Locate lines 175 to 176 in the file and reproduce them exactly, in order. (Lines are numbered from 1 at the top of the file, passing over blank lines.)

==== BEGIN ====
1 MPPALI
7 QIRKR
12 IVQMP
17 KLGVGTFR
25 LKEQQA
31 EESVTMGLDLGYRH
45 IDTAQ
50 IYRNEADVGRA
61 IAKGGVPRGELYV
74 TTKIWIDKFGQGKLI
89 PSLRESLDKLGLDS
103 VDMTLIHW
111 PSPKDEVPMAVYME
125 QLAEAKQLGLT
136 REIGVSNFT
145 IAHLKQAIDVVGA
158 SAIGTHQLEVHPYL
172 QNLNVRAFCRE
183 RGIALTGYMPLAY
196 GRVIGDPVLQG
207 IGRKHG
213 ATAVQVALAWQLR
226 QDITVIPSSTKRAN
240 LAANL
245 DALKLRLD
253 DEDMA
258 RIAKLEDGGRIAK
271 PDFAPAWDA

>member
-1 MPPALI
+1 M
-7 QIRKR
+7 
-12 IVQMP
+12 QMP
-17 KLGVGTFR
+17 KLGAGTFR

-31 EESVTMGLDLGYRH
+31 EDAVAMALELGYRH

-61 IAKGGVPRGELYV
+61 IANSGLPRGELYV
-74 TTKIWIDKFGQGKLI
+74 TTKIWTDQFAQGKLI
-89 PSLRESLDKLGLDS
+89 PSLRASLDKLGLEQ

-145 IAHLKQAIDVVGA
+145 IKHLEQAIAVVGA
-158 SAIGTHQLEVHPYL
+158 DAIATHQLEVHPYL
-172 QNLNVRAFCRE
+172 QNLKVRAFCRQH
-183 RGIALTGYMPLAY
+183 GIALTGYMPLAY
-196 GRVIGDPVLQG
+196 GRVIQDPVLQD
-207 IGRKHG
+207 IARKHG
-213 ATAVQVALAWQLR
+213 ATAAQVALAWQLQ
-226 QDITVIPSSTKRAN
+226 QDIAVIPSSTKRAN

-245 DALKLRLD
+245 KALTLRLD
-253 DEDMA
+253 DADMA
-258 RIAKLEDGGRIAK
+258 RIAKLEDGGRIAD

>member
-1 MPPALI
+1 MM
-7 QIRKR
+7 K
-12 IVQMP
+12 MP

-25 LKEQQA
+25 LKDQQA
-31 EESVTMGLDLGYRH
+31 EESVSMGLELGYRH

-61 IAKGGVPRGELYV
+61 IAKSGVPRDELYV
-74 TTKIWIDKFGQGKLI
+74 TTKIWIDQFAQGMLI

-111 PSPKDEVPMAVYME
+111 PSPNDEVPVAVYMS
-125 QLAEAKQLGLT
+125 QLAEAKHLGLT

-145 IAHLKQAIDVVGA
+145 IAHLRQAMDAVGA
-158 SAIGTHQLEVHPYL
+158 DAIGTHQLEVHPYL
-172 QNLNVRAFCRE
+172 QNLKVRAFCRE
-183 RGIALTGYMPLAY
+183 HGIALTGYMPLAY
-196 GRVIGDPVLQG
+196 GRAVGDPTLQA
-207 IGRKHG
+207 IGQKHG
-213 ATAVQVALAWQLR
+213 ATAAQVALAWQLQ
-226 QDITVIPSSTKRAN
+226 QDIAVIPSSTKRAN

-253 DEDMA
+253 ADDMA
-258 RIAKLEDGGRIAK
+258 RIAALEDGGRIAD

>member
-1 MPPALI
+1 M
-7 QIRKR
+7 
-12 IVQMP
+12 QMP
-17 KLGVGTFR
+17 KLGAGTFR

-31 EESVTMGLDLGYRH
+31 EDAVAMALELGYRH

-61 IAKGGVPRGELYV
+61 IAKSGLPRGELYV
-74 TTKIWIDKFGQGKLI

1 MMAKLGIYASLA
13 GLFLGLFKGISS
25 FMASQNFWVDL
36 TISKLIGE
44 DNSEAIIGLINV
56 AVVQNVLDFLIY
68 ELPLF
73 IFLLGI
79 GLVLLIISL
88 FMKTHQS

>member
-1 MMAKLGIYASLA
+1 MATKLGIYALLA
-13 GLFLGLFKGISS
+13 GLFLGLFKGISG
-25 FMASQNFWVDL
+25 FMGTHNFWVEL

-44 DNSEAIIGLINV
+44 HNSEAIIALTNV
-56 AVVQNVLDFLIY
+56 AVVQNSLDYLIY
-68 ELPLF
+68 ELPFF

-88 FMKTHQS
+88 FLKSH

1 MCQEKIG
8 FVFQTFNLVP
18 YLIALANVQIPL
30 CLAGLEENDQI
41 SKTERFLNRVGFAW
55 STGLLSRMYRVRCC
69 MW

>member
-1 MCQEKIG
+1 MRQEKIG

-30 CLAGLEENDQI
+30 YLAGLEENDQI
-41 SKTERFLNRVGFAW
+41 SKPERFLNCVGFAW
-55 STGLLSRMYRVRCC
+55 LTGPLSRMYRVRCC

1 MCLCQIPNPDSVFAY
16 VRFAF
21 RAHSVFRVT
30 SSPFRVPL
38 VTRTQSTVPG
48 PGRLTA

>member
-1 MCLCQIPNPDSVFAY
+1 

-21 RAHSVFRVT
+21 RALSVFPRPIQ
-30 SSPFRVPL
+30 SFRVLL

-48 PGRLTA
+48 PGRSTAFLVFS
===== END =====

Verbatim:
-48 PGRLTA
+48 PGRSTAFLVFS